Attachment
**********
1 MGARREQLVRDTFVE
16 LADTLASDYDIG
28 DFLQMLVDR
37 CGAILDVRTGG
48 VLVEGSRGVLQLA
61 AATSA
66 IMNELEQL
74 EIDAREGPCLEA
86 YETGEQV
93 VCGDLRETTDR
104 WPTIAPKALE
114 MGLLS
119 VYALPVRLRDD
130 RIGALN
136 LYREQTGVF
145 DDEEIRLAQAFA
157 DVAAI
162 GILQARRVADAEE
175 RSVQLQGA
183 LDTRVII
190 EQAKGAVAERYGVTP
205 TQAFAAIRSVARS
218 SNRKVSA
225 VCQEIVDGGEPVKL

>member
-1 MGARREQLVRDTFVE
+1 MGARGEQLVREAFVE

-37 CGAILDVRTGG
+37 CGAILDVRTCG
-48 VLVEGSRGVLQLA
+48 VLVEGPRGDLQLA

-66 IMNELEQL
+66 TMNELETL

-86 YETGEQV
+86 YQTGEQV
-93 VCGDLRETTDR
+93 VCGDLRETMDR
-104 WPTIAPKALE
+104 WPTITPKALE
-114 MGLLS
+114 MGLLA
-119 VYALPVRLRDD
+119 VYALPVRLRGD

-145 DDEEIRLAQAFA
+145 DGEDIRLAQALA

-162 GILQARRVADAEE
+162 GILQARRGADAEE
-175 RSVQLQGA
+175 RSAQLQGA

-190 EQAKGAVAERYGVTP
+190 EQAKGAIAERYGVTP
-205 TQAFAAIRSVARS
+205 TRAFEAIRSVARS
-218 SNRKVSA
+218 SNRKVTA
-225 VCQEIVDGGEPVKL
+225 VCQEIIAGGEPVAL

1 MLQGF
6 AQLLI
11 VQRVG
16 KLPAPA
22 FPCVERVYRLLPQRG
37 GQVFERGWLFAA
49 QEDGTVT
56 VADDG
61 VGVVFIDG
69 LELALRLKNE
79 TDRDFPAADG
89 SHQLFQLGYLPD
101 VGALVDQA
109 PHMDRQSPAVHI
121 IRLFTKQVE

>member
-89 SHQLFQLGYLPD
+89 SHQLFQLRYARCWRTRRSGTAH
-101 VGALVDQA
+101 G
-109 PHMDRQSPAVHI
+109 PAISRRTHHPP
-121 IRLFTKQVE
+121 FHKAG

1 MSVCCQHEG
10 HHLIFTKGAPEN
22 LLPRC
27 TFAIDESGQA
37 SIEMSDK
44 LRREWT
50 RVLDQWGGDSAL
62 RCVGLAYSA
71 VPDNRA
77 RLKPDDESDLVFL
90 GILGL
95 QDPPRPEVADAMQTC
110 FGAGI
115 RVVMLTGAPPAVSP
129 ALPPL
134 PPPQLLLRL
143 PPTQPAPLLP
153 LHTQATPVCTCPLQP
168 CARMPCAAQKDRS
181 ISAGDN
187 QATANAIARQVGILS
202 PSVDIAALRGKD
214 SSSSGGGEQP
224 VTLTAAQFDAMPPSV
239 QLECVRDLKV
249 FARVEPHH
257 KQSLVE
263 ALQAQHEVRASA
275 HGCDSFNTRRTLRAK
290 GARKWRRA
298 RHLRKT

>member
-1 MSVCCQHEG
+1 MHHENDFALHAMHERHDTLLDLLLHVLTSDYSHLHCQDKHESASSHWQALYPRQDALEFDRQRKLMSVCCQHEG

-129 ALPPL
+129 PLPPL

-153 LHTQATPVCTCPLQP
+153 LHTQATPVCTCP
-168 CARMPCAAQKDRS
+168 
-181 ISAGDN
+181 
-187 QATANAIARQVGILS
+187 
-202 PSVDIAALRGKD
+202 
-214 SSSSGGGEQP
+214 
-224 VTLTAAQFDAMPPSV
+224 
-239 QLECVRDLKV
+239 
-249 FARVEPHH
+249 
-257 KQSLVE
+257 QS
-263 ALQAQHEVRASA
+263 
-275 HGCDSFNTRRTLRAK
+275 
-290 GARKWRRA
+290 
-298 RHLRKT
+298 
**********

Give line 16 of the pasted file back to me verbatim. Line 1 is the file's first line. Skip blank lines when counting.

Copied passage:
145 DDEEIRLAQAFA